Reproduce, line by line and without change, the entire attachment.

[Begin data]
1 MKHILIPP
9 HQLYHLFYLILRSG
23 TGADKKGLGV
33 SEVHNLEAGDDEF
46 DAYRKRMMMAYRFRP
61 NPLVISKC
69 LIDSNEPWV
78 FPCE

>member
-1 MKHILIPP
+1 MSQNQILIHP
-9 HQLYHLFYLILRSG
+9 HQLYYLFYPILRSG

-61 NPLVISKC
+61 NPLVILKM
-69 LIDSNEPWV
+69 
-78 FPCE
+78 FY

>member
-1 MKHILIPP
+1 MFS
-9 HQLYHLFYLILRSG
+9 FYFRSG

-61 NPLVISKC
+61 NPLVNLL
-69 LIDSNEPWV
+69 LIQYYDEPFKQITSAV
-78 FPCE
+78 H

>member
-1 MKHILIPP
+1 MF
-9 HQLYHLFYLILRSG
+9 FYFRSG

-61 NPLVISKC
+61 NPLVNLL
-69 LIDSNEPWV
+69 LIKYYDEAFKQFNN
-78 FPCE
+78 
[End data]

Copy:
1 MKHILIPP
9 HQLYHLFYLILRSG
23 TGADKKGLGV
33 SEVHNLEAGDDEF
46 DAYRKRMMMAYRFRP
61 NPLVISKC
69 LIDSNEPWV
78 FPCE

>member
-1 MKHILIPP
+1 MSQNQILIHP
-9 HQLYHLFYLILRSG
+9 HQLYYLFYPILRSG

-61 NPLVISKC
+61 NPLVILKM
-69 LIDSNEPWV
+69 
-78 FPCE
+78 FY

>member
-1 MKHILIPP
+1 MFS
-9 HQLYHLFYLILRSG
+9 FYFRSG

-61 NPLVISKC
+61 NPLVNLL
-69 LIDSNEPWV
+69 LIQYYDEPFKQITSAV
-78 FPCE
+78 H

>member
-1 MKHILIPP
+1 MF
-9 HQLYHLFYLILRSG
+9 FYFRSG

-61 NPLVISKC
+61 NPLVNLL
-69 LIDSNEPWV
+69 LIKYYDEAFKQFNN
-78 FPCE
+78 